These illustrations are from Domenico Gnoli's 1968 title Bestiario Moderno (Modern Bestiary), an "incredible collection of pen and ink illustrations that are intricately detailed and nothing short of amazing." The book appears to be out-of-print, which is a damned shame.
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This pair of striking images of teeth colonized by ambitious antiquarian architecture are part of a campaign for Maxam toothpaste from JWT Shanghai; the slogan is "Don't let germs settle down."
Civilization-Egypt / Civilization-Rome / JWT Shanghai
No idea where this Tennielesque back tattoo featuring Alice on a ladder confronting a higgeldy-piggeldy tower of books came from (do you know?) but it's magnelephant.
(via That Book Smell)
Sara O'Leary was kind enough to send me a copy of her picture-book, When I Was Small , which recounts a bedtime story told by Henry's mother to Henry. Henry asks what his mother's life was like when she was small, and she spins a series of delightful stories about her life as a child -- "When I was small, my doll and I wore the same size shoes" -- and finishes up with a kicker so sweet and unexpected that it nails me between the eyes every time I read it to my daughter: "When I was small, I couldn't wait to grow up. Because I knew one day I would have a small boy of my own...And I would tell him stories, because in stories we can be small together."
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This smashing illo, from a 1950 RCA ad for electron microscopes, is just one of many wonderful images in Man Writing Slash's Vintage Ads post, "E is for Electron."
E is for Electron
When I blogged Leslie Arwin's Skeletees in 2007, I had no idea that I'd still be wearing my Skeletee all the time, six years later. But it seems like I wear it at least once every couple weeks, despite my massive trove of shirts. She does a gorgeous muscle tee, too, and many other designs:
Medical illustrator Leslie Arwin's Skeletees feature highly detailed, stark anatomical drawings of the bones, muscles, nerves and digestive tract, printed on the front and back. I picked up a skeleton shirt today and I'm delighted with it -- it's a great, thick, high-quality tee with a nice cut and the design is wonderful.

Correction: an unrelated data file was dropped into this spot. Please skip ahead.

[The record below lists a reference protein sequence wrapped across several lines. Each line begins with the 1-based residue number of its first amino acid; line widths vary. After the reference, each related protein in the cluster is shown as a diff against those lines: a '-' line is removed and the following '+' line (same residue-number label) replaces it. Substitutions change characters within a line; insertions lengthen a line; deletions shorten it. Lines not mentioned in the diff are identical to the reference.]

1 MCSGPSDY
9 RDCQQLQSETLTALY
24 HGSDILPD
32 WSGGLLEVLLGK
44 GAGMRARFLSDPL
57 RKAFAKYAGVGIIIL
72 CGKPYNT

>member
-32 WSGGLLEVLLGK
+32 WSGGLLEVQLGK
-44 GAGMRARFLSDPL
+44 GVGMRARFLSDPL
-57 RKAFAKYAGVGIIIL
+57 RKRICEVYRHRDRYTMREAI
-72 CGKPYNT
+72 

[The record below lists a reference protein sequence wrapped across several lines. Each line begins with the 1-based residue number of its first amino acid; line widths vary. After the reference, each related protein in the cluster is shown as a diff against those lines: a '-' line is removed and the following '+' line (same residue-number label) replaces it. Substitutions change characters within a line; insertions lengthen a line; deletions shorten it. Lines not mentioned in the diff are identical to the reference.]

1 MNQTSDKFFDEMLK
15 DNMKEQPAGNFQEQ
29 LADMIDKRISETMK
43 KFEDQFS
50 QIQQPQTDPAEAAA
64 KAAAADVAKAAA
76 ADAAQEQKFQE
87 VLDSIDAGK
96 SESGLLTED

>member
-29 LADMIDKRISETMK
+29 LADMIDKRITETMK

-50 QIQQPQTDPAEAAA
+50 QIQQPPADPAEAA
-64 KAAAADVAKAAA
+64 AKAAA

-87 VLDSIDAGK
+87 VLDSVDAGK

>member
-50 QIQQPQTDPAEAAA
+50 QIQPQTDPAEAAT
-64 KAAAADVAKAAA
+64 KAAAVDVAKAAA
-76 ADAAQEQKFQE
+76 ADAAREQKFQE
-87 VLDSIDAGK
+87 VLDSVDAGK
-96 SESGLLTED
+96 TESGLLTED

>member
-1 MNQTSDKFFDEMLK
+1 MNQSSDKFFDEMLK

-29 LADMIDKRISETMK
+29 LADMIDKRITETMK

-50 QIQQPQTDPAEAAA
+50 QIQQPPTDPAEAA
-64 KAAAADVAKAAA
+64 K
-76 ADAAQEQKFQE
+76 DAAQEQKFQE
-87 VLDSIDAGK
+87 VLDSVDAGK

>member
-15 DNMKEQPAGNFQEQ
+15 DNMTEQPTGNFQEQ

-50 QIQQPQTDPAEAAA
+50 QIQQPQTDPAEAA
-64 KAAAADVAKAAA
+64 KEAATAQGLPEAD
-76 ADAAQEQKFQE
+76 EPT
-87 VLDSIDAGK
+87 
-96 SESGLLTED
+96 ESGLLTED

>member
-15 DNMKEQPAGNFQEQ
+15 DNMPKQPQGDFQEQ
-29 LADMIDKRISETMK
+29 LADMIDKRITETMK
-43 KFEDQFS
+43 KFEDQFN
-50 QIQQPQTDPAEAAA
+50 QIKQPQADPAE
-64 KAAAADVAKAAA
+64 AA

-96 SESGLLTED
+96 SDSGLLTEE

Anatomical T-Shirts - Skeletees.com
Best part of Comic-Con is checking in with my favorite artists and seeing what they've been up to. Jason Edmiston is a regular on Boing Boing -- a virtuoso of the grotesque monster illustration, who may be best known for his brilliant Cereal Monsters. Yesterday at his booth, I was treated to a look at his Basil Wolverton-esque "Monsters of Rock" posters, which can be had in limited edition prints from Etsy at $40 per. Click on a poster to go to its Etsy page.
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Boing Boing reader Michael Hacker [website] shares his illustration work in the Boing Boing Flickr pool and says,
Chicago’s Galerie F invited eighteen artists to interpret eighteen stories of famous British author Roald Dahl for their “Fantastic Mr. Dahl” art show. My contribution is an homage to Dahl’s hilarious book “The Twits” about a horrible couple that is cruel to animals and keeps on playing mean tricks on each other. Like putting glue on a tree to catch birds and make them into “Bird Pie” or serving worms with tomato sauce instead of spaghetti.